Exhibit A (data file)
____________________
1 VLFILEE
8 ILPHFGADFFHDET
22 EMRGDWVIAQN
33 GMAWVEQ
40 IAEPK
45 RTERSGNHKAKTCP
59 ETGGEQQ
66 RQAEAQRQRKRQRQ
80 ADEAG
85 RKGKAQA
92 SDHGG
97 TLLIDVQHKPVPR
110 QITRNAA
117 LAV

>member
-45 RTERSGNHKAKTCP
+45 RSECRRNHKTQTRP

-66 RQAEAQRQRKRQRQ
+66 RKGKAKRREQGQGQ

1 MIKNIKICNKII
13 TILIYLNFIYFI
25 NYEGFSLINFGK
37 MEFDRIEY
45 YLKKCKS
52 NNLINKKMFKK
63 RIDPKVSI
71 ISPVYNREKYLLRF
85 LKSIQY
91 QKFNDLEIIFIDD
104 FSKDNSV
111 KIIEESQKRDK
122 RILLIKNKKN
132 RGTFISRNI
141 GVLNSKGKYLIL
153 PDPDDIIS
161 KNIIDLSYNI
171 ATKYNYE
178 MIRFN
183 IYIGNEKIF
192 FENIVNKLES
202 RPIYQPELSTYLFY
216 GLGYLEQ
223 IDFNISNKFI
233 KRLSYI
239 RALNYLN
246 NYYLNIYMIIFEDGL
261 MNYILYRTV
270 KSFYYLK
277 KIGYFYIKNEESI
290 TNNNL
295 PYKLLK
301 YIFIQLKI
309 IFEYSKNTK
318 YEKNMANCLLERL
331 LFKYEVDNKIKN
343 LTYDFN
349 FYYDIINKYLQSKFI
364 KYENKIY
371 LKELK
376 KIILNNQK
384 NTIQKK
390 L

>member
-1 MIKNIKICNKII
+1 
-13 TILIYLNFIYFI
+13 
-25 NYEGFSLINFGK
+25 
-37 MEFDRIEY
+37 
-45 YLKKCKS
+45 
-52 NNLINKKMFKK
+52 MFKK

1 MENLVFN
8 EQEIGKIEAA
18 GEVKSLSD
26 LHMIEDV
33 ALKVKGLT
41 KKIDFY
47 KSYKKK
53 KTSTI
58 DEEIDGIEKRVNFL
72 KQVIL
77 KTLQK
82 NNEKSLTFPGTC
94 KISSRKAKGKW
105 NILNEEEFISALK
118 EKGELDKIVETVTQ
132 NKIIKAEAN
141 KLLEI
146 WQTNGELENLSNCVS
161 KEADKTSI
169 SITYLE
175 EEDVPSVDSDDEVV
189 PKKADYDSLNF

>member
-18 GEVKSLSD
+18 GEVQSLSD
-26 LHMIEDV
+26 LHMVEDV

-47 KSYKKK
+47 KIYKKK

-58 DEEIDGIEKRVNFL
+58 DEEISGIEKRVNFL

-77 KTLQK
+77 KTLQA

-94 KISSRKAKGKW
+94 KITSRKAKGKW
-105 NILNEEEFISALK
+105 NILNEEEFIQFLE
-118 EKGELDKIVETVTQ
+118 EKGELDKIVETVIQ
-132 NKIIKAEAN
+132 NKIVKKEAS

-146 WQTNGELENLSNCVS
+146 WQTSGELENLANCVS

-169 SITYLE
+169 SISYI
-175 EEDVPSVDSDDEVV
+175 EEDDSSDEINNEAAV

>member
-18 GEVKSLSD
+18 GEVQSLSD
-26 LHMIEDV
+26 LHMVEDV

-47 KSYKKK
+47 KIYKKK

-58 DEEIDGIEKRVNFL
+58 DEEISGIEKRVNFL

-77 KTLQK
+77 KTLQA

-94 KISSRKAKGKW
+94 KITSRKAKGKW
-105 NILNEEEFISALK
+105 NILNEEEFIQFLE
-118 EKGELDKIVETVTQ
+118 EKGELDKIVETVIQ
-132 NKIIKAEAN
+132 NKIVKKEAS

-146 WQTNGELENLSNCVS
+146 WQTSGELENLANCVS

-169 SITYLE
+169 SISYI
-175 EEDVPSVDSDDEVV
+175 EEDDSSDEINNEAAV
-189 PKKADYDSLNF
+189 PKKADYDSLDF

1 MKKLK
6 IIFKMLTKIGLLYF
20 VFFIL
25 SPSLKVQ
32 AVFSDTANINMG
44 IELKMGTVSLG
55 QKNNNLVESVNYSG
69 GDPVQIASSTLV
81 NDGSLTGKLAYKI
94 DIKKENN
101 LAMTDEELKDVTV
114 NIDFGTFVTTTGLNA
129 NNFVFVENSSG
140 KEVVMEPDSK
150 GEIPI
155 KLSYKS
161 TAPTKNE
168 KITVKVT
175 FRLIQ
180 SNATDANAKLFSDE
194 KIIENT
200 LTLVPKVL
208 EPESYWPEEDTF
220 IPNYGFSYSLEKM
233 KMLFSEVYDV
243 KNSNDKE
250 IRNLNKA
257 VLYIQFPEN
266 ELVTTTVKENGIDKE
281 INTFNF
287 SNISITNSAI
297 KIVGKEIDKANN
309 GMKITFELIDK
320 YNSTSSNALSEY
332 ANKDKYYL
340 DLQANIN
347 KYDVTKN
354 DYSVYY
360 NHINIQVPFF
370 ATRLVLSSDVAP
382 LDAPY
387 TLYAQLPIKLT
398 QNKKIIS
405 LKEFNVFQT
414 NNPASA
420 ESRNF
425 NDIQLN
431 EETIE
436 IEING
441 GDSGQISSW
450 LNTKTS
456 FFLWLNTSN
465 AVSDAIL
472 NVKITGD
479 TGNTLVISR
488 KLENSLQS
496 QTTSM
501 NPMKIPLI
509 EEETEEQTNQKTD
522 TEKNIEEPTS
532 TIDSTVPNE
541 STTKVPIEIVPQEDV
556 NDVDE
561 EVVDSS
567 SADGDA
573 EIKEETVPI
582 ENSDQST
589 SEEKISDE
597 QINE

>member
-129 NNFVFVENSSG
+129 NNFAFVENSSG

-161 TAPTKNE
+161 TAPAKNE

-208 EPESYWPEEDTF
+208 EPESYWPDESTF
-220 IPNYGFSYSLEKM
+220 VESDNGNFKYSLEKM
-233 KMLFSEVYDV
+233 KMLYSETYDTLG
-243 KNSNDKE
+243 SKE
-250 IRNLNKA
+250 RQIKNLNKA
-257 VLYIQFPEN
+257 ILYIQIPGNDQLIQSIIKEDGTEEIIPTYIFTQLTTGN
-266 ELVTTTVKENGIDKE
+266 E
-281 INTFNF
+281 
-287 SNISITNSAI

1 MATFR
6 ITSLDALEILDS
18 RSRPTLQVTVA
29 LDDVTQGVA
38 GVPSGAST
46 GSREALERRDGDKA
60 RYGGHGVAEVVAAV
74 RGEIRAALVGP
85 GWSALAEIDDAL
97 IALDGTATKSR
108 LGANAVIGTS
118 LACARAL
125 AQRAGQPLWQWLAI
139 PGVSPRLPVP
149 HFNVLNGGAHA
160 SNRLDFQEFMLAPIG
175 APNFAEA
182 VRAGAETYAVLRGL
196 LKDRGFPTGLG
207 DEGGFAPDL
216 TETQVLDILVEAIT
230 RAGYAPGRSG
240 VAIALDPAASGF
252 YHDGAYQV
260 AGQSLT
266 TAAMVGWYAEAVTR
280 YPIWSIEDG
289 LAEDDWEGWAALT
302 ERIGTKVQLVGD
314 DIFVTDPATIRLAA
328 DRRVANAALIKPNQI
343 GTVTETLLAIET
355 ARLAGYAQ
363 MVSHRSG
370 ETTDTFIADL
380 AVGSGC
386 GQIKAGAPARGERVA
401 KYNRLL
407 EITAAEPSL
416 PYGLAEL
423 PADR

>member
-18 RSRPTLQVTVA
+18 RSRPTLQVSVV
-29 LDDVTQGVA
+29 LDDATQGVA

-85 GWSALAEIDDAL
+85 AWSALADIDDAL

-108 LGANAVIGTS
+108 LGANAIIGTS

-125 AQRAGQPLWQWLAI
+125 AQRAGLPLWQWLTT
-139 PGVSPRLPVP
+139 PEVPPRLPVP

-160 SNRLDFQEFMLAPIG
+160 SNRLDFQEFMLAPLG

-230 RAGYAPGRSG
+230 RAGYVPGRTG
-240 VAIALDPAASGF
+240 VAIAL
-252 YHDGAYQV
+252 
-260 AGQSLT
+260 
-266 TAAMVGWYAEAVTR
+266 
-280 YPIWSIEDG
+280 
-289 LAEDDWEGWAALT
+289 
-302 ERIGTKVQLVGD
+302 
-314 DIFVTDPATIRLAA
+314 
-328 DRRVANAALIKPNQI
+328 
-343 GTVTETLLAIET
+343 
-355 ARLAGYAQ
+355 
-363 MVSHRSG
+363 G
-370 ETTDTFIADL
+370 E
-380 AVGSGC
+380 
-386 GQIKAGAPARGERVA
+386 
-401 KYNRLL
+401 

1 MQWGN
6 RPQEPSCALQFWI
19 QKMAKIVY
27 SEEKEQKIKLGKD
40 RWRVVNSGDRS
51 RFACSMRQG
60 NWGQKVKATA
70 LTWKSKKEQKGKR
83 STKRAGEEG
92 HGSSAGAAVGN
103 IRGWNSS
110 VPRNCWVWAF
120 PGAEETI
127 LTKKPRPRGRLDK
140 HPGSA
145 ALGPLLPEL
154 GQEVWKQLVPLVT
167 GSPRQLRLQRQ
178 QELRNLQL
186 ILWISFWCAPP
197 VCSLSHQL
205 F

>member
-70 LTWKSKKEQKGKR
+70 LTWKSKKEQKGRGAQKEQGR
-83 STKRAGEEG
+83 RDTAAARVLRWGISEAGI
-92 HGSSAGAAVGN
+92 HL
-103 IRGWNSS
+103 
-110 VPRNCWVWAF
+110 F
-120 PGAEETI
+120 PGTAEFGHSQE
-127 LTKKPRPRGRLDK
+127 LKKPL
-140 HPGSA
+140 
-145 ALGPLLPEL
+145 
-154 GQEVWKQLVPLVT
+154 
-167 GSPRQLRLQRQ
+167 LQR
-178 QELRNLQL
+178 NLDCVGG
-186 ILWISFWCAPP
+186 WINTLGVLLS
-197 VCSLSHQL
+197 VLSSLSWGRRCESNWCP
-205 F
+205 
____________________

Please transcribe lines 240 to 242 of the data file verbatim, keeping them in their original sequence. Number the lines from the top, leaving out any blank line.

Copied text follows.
-287 SNISITNSAI

1 MATFR
6 ITSLDALEILDS